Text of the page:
The subculture is exclusive to young girls. As a subculture, it is a "retreat and preparation", allowing girls to relate to their peers and "practice in the secrecy of girl culture the rituals of courtship away from the eye of male ridicule", also having no risks of standing out or personal humiliation, and serving as a retreat to avoid being labeled sexually. It also allows young girls to participate in semi-masturbatory rituals, since they don't have access to the masturbatory rituals common among boys. While the subculture allows them to have a space of their own, the subculture magazines offer an idealized relation with the teen idols, always implying a subordination of the female to the male, anticipating that the subordination will keep being present in their future relationships, and presenting an idealized form of marriage.
The narrative fantasies elaborated around teenyboppers serve as distractions from boring, unrewarding, or demanding aspects of life, such as school or work, and as a defensive means against the authoritarian structures at school. When shared with other teenyboppers, it allows for defensive solidarity. It allows its members to define themselves apart from younger and older girls. Their groups, like all girl groups, will rarely go above four, unlike boys, who prefer bigger numbers. It has a commercial origin and is "an almost packaged cultural commodity", emerging from the pop business and relying on commercial magazines and TV. As a result, it has fewer creative elements than other subcultures. Membership has very few restrictions, does not require elaborate spending, and requires much less competence and money than certain school activities. Due to its female members not having as much freedom as their male counterparts, the subculture is suited so that it can be followed at school or home, and a party can be made with just a bedroom, a music player and permission to invite friends.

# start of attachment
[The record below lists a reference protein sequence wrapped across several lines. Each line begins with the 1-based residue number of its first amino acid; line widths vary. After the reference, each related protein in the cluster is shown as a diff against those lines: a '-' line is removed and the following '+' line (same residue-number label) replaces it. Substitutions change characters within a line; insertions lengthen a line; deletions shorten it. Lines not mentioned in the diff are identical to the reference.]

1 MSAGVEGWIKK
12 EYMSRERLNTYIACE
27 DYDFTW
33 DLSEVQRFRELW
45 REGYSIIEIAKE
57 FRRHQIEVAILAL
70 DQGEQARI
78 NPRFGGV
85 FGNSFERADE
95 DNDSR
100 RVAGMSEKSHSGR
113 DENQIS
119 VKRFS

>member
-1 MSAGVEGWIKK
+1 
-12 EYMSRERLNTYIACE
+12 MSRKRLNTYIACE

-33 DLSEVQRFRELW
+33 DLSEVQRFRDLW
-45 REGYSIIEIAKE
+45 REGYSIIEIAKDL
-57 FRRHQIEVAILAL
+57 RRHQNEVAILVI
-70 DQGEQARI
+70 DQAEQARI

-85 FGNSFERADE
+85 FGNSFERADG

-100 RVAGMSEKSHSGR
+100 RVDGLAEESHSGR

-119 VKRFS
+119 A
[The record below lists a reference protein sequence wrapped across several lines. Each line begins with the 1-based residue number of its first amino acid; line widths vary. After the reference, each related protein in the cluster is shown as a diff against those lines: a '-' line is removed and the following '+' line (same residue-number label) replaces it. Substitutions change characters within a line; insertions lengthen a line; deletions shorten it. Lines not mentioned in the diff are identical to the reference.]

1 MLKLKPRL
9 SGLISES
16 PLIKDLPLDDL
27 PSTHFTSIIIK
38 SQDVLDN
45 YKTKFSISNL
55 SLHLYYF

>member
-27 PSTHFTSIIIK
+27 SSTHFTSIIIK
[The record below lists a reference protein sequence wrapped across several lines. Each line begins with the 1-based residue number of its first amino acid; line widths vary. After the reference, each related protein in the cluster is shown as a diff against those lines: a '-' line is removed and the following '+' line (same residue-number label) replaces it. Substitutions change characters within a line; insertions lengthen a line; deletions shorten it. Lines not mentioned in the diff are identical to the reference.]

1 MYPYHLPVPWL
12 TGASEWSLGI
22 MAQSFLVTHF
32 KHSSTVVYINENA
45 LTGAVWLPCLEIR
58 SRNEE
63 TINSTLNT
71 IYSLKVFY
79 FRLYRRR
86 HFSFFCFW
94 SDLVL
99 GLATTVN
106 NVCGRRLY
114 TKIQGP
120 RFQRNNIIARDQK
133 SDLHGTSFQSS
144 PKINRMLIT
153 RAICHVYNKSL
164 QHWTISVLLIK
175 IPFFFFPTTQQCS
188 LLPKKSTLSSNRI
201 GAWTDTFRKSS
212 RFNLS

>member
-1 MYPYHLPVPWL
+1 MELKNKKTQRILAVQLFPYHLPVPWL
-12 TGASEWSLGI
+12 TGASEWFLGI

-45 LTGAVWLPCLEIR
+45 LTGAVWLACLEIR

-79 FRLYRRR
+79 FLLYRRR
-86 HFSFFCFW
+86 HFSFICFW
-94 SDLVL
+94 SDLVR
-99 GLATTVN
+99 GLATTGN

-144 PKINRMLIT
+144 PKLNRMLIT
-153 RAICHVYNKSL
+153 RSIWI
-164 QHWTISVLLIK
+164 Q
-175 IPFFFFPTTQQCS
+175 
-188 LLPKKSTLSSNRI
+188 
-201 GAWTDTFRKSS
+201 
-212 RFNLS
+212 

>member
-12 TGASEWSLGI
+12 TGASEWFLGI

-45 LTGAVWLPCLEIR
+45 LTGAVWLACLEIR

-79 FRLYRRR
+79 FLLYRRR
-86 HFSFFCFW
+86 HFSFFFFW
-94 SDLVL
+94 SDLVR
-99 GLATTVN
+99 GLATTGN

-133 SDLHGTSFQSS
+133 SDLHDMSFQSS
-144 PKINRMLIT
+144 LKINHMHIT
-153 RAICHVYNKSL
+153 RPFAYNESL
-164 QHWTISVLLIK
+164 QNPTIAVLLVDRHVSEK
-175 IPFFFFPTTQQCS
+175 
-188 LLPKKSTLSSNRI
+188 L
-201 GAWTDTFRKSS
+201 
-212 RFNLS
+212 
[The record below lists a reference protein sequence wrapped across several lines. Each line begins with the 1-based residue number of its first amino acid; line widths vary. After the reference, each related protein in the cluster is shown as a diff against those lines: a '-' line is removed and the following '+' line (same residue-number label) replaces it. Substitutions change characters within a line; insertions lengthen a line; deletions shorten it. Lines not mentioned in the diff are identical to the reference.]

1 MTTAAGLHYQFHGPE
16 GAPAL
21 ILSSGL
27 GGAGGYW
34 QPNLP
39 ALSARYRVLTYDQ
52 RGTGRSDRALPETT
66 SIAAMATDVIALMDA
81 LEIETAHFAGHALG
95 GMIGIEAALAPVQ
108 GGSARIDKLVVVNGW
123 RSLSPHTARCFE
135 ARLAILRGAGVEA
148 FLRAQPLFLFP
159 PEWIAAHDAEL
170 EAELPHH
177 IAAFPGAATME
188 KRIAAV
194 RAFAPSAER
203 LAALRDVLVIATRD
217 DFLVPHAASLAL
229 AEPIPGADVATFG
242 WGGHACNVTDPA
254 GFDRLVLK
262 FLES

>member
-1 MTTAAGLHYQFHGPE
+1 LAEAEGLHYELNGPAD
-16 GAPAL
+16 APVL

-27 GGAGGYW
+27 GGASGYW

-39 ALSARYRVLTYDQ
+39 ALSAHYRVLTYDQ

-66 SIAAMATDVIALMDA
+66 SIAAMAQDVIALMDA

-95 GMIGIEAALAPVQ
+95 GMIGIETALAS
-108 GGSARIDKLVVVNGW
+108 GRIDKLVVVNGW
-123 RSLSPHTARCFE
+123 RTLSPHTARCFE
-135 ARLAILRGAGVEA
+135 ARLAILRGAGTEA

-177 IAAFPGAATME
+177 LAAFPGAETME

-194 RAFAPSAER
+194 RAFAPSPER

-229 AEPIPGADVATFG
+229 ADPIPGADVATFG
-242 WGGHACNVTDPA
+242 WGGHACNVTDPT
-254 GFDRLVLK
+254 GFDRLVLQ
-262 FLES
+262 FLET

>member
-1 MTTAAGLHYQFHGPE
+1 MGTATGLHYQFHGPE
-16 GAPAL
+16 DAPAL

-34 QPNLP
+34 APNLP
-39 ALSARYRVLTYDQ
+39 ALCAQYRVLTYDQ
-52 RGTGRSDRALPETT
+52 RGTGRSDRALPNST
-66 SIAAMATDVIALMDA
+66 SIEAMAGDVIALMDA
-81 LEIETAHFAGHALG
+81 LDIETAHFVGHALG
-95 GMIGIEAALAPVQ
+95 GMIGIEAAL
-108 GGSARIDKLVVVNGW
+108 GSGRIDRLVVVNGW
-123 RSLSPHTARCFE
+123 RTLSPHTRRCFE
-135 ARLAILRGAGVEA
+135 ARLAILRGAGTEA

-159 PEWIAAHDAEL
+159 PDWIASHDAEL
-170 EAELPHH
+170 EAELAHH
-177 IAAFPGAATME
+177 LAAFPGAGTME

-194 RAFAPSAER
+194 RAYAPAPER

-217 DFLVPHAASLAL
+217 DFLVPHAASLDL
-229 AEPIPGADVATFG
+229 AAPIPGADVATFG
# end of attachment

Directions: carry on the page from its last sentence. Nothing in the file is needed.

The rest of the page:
In the Philippines, proms are popular in high schools. Prom usually takes place in the junior and senior years of high school, which is normally around February or March. Proms are commonly known as “JS Prom”, or, junior–senior prom. The associated student body generally organizes the event. Usually a prom king and queen are chosen. The basis for the king and queen judgment is the beauty, the fashion of the nominee, and the popularity.
Natalie Wood and Warren Beatty, 1961.
'WEST SIDE STORY': PHOTOS FROM THE SET OF A HOLLYWOOD CLASSIC
"Sharks, bedeviled by the tormenting of the Jets, cook up some dirty tricks. Here they pour yellow paint down on a quartet of dejected Jets. Both gangs are itching for a fight
1962. The photographer snaps two young men in another example of the street photography exemplified by the Tate Britain exhibition